Edible Rose Petals and Hips

Posted in Rose Recipes

Rose PetalsDid you know rose petals and hips are edible?

I knew, but sort of forgot until I saw a feature on edible flowers in one of my favorite decorating magazines recently. Rose flowers have been used in cooking since ancient times in both Europe and Asia.

Rose petals work beautifully as a floral garnish, or made into jellies, butters, tea, rose water, and vinegars. The miniature varieties can garnish ice cream and finger sandwiches, or use larger petals to sprinkle on desserts or salads…both colorful and tasty. Freeze them in ice cubes and float them in punches also. Looks especially pretty and festive for baby and bridal showers or afternoon teas and backyard summer parties!

Like any fruit or vegetable, when and how you harvest can influence the quality of the food. Harvest early or late in the day when the blossoms are cool. I’ve read that the tastiest roses are usually the most fragrant…though I haven’t tried enough yet to substantiate that claim.

Be Safe – Follow These Guidelines:

* Don’t eat flowers if you have asthma, allergies, or hay fever (or try a very small sampling to make sure you don’t have a reaction).
* Only eat flowers that have been grown organically so they have no pesticide residue. Never eat florist-grown roses, as they usually contain toxic chemicals.
* Collect flowers for eating in the cooler parts of the day — preferably early morning after the dew has evaporated — or late afternoon.
* Choose flowers that are at their peak, avoiding those that are not fully open or those that are starting to wilt.
* Never gather flowers from roadsides or train tracks. These plants have been absorbing toxins from vehicles and petro-chemicals.

What Do Rose Petals Taste Like?
Rose Petals in Salad Flavors depend on the type of rose, color, and soil conditions. A potpourri of tastes with rose petals….sweet, with subtle undertones ranging from fruit to mint to spice. All roses are edible, with the flavor being more pronounced in the darker varieties. NOTE: Be sure to remove the bitter white portion of the petals.

How To Prepare Roses For Eating

To prepare roses for kitchen use, rinse them and shake off the water. Check for any garden critters that might be lurking in the folds. Turn the bloom over grasping the open flower in one hand, so that the stem is facing up. Use a sharp pair of scissors and snip right above the stem, and the petals will fall freely. Many roses have a bitter white part at the base of each petal which should be snipped away. This can easily be done when removing petals all at once.

Rose Petal Recipes:

Rose Petal Tea


2 cups fresh fragrant rose petals
3 cups water
Honey or granulated sugar to taste


Clip and discard bitter white bases from the rose petals. Rinse petals thoroughly and pat dry.

In a small saucepan over medium-high heat, place the prepared rose petals. Cover with water and bring just to a simmer. Let simmer for approximately 5 minutes, or until the petals become discolored / darkened.

Remove from heat and strain the hot rose petal liquid into teacups. Add honey or sugar to taste.

Makes approx. 4 servings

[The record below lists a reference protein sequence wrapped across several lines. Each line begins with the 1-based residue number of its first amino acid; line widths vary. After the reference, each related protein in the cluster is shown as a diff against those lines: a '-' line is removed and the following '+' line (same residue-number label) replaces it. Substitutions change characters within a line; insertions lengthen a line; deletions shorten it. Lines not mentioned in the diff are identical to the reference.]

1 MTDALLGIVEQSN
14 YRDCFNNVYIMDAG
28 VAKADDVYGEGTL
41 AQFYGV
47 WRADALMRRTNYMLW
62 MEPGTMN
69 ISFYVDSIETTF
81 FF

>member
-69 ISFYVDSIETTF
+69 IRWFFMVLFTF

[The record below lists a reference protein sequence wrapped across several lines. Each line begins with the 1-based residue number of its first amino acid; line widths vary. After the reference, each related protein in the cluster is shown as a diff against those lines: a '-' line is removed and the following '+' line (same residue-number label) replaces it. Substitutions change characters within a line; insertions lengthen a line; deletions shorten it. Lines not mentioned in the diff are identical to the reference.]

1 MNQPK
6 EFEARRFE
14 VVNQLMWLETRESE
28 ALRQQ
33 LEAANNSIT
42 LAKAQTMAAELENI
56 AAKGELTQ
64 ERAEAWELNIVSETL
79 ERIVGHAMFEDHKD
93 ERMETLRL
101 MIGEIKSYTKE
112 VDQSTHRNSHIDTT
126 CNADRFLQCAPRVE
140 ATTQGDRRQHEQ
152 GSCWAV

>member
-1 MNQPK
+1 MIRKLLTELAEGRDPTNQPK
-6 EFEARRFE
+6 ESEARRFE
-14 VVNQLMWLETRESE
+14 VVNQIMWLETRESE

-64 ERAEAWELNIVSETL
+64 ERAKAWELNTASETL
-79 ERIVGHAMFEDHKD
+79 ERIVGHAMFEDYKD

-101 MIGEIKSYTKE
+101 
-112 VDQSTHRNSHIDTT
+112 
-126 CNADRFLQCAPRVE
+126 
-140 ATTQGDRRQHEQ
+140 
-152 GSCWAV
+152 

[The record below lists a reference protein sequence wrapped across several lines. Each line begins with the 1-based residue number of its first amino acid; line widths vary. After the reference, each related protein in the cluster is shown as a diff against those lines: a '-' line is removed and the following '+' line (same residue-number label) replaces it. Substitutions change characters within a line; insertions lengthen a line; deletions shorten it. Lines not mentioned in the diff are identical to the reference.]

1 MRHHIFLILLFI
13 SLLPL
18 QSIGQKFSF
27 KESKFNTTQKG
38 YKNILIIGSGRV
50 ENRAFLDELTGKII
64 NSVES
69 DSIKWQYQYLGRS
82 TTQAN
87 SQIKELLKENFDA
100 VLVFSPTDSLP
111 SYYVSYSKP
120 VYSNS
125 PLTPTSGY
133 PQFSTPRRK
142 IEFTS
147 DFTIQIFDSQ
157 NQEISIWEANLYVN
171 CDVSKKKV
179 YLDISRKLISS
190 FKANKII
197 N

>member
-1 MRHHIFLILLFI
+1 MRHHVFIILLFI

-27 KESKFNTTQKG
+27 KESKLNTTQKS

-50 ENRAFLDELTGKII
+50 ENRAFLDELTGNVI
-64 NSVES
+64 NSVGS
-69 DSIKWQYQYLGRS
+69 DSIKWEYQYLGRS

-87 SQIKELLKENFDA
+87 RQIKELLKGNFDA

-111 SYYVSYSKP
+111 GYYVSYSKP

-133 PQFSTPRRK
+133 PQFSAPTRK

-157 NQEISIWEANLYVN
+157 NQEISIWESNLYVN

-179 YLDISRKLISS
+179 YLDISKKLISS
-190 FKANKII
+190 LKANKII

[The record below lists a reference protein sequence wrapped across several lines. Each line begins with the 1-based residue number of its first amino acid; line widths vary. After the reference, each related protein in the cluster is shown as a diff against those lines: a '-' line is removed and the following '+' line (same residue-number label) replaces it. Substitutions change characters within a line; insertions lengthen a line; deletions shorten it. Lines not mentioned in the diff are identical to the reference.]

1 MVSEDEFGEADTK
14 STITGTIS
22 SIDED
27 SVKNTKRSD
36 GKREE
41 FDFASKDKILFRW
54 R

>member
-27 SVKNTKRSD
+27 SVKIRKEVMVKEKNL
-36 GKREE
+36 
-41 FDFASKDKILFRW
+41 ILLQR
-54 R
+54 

Rose Petal CupcakesRose Petal Sugar

Rose petal sugar adds a delicate and understated flavor element to desserts and beverages. Good sprinkled over strawberries, or add to cakes and cookies or stir into hot tea…for just a hint of floral flavor.


1/4 cup lightly packed fragrant rose petals
1/2 cup raw sugar


In a small jar with a tight fitting lid, layer the rose petals in alternating layers with the sugar. Cover and place in a dark, cool spot. Let sit for at least a week before using.

Makes about 1/2 cup.

What Are Rose Hips?

Rose hips form after the flower dies. If you immediately deadhead your roses, you will never have rose hips. Leave the flowers on, though, and the rose hips will form late in the season. (I stop deadheading my roses in mid-August) Pick when bright orange or red, before they turn brown. They are best used in jams and jellies, or in tea. Rose hips are very high in vitamin C, and were sometimes used to ward off scurvy. Rose hips do not taste like roses…their taste is sort of tangy.

Rose Hips in KitchenRose Hip Jam


1 cup trimmed and seeded rose hips
3/4 cup water
3 tablespoons lemon juice
2 cups sugar
1 package powdered fruit pectin (1.75 ounce)
3/4 cup water for pectin prep


Put the prepared rose hips, water, and lemon juice in a blender; blend until smooth, about 15 seconds. Small bits of rose hips skin are okay. Gradually add the sugar while blender is running. Blend until sugar is dissolved, about 30 seconds or so.

Stir the pectin into 3/4 cup water in a saucepan. Bring to a boil; and boil hard for about 1 minute. Slowly pour into the rose hip mixture and blend for about 30 seconds. Pour into small jars with lids. Store in the refrigerator. Jam not used within a few weeks can be stored in the freezer for up to a year.

Makes 4 cups


Note: The challenging part of the above recipe is halving and de-seeding the rose hips. Put on some music and relax…then cut the stems and bases off the hips, then slice them in half and scoop out the seeds. The little irritating hairs can make your hands itch after a while. After that is done – the rest is easy!

Rose Hip Jam is delicious spread onto toast, biscuits, muffins or cookies. It also works well as an accompaniment with chicken, pork, or turkey. It can be blended with a little mustard for an interesting sweet and sour sauce, or with BBQ and soy sauce.

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